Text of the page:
Pennsylvania Online Poker Bill HB 649 Provides for Interstate Player Pooling
Earlier this week, Pennsylvania state lawmaker John Payne introduced his House Bill 649, which would create a framework for the regulation of Pennsylvania online poker. The Keystone State has been on the short list of the next round of US states to give the regulation of online poker a serious look, and with the introduction of this bill, the topic of Pennsylvania online poker will receive its first serious consideration.
The full text of HB 649 has now become available through the state’s online legislative portals. A look inside the bill’s details shows a basic framework designed to support the state’s existing licensed casinos and gaming outlets, but with an eye toward quick expansion into a multi-state network pooling action with players from other licensed states.
Payne’s HB 649 has already been referred to the House Committee on Gaming Oversight, which Payne himself, a Republican from Dauphin, chairs. Eighteen PA state House reps have already signed on as primary co-sponsors of the bill, including nine Republicans and Democrats each.
The complete list of co-sponsors includes: Nick Kotik (D), William F. Adolph (R), Susan C. Helm (R), Thomas H. Killion (R), William C. Kortz (D), Steven Barrar (R), Mark B. Cohen (D), Dom Costa (D), Tina M. Davis (D), Anthony M. DeLuca (D), Garth D. Everett (R), Joseph T. Hackett (R), Nick Miccarelli (R), Dan Moul (R), Eddie Day Pashinski (D), P. Michael Sturla (D), George Dunbar (R) and Rosita C. Youngblood (D).
The evenly spread, bipartisan support for the introduction of the Pennsylvania online poker bill bodes well for HB 649’s chances of serious consideration in Pennsylvania’s current legislative session, as does the chairmanship of the initial committee by Payne, the bill’s primary sponsor.
In its introductory statement, HB 649 declares that legalized gambling has already created 15,000 jobs in the state, has generated significant property tax relief and spurred significant economic development. With a tacit acknowledgment that online gaming is a physical reality, whether or not the state’s laws currently address it, HB 649 declares that proper regulation of the activity belongs to the state. Here’s how HB 649 sets the table:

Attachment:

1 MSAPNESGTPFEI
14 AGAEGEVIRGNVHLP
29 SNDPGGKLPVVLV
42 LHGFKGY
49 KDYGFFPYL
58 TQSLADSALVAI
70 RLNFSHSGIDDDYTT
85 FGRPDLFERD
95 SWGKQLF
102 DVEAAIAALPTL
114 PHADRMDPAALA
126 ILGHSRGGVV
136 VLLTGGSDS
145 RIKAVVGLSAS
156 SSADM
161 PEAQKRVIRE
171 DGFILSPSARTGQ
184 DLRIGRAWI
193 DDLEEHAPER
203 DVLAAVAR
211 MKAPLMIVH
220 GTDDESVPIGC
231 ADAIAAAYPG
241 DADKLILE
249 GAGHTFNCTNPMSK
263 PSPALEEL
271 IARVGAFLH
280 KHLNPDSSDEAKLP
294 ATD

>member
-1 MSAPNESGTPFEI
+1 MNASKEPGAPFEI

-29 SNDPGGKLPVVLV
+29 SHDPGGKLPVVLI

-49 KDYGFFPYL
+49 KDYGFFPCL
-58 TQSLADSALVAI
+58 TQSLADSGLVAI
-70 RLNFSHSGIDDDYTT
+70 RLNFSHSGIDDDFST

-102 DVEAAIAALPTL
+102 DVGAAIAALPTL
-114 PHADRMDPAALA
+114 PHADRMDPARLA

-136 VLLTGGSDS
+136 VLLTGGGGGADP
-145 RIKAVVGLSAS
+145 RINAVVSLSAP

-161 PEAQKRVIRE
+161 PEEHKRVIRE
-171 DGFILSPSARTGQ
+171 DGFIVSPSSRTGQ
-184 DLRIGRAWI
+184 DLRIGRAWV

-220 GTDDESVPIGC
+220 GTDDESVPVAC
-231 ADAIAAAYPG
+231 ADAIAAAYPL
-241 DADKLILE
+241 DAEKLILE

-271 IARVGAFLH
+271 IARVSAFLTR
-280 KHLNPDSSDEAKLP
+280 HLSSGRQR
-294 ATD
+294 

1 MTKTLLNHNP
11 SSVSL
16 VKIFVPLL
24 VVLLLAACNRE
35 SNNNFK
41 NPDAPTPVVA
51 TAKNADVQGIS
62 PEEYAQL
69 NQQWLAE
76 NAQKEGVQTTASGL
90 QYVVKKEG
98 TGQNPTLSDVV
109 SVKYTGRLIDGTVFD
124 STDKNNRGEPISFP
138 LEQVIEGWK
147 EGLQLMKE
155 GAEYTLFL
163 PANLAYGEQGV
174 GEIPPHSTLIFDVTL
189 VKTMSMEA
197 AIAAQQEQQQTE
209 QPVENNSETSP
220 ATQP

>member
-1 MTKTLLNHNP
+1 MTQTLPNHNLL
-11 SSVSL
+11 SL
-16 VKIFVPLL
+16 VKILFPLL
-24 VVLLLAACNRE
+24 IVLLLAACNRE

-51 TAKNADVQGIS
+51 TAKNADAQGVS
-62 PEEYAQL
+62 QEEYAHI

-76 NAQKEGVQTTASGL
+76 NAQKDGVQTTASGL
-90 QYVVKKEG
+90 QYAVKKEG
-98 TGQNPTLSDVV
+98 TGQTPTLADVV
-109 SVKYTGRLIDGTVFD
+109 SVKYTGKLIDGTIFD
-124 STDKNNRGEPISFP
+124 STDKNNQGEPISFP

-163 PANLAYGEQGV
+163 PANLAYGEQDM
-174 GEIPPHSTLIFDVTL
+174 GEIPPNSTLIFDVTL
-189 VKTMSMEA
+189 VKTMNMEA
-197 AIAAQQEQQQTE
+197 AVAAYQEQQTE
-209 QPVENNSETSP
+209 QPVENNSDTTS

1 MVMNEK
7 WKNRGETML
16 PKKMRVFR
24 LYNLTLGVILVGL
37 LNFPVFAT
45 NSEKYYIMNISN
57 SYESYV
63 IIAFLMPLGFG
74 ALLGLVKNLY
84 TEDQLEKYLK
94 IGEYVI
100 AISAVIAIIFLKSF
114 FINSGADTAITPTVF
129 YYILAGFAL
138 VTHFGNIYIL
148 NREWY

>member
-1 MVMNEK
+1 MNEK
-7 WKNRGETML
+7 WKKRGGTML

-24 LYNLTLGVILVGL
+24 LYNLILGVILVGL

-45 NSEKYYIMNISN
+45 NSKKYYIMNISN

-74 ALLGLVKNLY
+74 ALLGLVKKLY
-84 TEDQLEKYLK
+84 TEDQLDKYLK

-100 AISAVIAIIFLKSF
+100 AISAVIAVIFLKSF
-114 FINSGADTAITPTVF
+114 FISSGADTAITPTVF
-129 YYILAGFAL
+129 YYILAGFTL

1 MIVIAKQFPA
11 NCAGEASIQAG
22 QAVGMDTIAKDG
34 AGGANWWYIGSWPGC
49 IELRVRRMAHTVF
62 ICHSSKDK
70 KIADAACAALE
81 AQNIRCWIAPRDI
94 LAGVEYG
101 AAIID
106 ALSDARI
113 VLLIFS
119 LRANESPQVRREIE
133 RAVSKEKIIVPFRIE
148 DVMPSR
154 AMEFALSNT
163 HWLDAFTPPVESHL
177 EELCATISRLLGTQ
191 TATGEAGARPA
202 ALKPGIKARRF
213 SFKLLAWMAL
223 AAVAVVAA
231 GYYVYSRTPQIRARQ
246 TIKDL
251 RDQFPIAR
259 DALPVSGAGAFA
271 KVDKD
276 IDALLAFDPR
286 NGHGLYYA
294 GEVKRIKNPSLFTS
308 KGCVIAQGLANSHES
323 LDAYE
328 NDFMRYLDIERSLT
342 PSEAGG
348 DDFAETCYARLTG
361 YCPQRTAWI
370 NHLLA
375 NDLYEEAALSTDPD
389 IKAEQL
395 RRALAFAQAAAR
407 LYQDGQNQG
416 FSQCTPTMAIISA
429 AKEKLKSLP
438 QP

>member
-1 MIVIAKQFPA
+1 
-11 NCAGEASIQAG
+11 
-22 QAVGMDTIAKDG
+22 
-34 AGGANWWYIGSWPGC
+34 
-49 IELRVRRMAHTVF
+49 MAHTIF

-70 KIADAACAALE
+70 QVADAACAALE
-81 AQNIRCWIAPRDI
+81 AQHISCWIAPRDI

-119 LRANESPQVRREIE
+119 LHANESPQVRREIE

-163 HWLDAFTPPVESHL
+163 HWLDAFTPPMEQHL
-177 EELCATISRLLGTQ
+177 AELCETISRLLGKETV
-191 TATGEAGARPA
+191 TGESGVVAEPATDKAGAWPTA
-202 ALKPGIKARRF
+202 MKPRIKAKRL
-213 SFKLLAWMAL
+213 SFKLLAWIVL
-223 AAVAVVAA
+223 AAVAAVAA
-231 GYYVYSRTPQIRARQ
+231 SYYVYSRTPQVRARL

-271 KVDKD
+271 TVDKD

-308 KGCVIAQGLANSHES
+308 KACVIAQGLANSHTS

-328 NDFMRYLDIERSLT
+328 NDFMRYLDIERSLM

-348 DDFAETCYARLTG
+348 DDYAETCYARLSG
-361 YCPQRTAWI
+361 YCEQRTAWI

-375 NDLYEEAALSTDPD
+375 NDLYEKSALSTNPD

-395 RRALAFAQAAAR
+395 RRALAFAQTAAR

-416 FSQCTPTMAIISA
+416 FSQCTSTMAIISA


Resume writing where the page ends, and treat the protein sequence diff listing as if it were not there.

… Developments in technology and recent legal decisions have created an opportunity to legalize interactive gaming as a means to further enhance and complement the benefits delivered by casino gaming, licensed facilities and the communities in which they operate.
Interactive gaming operates by having players establish and draw funds from an individual account to place a wager in authorized games through the Internet and similar communications media. The Commonwealth currently authorizes gaming in the form of slot machines and banking and nonbanking table games, including poker. These gaming operations provide licensed entities in this Commonwealth the appropriate level of experience to introduce a platform for interactive gaming that protects the player and the integrity of the game.
It is a vital public interest that licensed entities retain responsibility for the interactive gaming software and hardware which shall remain under their ultimate supervisory control. Vendors’ ability to provide the interactive gaming platform must depend solely on, and be tied to, the status of the licensed entity for which they are providing their services. Any interactive gaming enforcement and regulatory structure must begin from the premise that participation in a lawful and licensed gaming industry is a privilege, not a right and that regulatory oversight is intended to safeguard the integrity of the games and participants and to ensure accountability. …
The bill continues by establishing the purview for Pennslyvanians to gamble online against each other as well as against the regulated gamblers of other states:
Authorized interactive gaming, once fully developed, will allow persons in this Commonwealth to participate in interactive gaming, not only with other persons in this Commonwealth, but with persons in other cooperating United States jurisdictions where interactive gaming has been authorized.
Poker, of course, is the only significant house-banked, player-versus-player game that traditionally falls under the purview of casino and gaming regulatory oversight. While the general language of the bill could otherwise be construed to allow all forms of online gambling, Section 13B02 of the bill’s “Definitions” section clearly limits its scope only to online poker: